The operation of the mechanism so far described briefly is this: The cables and cords are fed from the spools 2 and 3 to the mechanism mounted on the frame and through the comb 24' and open clamping member 11 to the clamping member 13, both of which are initially in a fixed position longitudinally of the table (as in the dottedline position of clamp 13 and full-line position of clamp 11 in Fig. 1), the cables being clamped initially in the clamp 13. Then the carriage 14 is moved from the dotted-line position shown in Fig. l to the full-line position shown in Fig. 2, the clamping member 11 remaining in the position shown in Fig. 1. The hand wheels 46 are then used to lower the clamp 13 until the cords rest on the table (Fig. 3). The means for moving clamping member 13 will be described later. Then, before operating the clamping mechanism 11, the individual weights 18 are applied to the individual groups of cables to tension them successively, and then individual clamping jaws 27 are operated to clamp each group after it is tensioned. Eventually all of the groups are clamped transversely of the table. In this arrangement, during and after the proper tensioning of the cables, the operator sees to it that the cables on the table are not tangled or overlying one another whereby they present a uniform appearance transversely of the table. The tension imparted to each individual cable insures that the cables will not only have the same amount of tension but will remain in substantially parallel relation to each other.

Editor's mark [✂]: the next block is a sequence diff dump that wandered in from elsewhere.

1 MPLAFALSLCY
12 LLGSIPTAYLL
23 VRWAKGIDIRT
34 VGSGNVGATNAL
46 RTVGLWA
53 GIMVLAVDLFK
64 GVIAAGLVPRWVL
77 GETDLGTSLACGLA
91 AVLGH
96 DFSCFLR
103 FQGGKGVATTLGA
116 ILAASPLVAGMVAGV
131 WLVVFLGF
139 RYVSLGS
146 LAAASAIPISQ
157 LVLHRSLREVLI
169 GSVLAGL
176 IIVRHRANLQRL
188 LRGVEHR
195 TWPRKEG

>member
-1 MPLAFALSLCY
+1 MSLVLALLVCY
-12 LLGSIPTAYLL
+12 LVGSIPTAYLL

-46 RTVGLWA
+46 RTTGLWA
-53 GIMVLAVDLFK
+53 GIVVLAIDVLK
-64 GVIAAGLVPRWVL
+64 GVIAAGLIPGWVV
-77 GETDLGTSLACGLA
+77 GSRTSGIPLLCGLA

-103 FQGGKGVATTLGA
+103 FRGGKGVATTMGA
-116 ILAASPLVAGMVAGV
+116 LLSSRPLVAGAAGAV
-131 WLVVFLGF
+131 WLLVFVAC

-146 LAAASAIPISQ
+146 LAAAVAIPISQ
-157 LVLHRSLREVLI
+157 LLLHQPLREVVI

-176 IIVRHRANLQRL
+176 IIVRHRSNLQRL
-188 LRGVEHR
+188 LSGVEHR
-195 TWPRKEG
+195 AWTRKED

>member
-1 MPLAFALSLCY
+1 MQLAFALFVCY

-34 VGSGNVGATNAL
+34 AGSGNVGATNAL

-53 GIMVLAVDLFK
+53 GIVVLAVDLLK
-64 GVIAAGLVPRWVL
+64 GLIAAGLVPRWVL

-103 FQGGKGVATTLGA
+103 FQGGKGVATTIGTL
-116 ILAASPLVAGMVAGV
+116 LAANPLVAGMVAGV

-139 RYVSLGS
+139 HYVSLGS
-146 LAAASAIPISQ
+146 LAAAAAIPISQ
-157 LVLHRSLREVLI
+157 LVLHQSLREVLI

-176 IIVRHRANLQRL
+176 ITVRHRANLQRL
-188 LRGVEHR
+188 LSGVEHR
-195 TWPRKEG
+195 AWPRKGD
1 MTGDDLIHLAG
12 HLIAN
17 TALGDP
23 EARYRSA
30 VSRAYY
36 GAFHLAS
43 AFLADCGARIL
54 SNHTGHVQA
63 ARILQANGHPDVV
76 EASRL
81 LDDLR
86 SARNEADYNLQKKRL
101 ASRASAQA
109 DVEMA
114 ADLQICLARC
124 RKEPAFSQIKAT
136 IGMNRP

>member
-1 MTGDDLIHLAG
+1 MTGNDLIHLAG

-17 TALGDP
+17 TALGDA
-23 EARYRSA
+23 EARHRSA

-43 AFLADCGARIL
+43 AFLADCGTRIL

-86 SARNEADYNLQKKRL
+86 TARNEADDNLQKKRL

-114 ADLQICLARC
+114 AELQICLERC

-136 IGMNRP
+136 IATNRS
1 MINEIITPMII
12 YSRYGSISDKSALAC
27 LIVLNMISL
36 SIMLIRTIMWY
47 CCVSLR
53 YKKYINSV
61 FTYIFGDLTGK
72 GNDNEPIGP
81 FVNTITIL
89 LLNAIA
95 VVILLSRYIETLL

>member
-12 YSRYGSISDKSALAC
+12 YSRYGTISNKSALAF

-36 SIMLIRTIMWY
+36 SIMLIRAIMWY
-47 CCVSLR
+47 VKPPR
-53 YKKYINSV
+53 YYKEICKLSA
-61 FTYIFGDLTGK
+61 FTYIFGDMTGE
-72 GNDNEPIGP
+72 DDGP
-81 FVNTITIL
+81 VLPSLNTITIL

The cables and cords are now ready for the next operation, which is the application of the material which bonds the cables and cords together and provides a suitable body to which the fabric layers can be applied to form the completed tension section of the belt or at least enough of the tension section so that it can be wound up on a drum and then transferred to a position where the additional layers of fabric can be applied, after which the belt is subjected to the usual curing process in a platen press or any other type of vulcanizing machine found to be suitable for that purpose.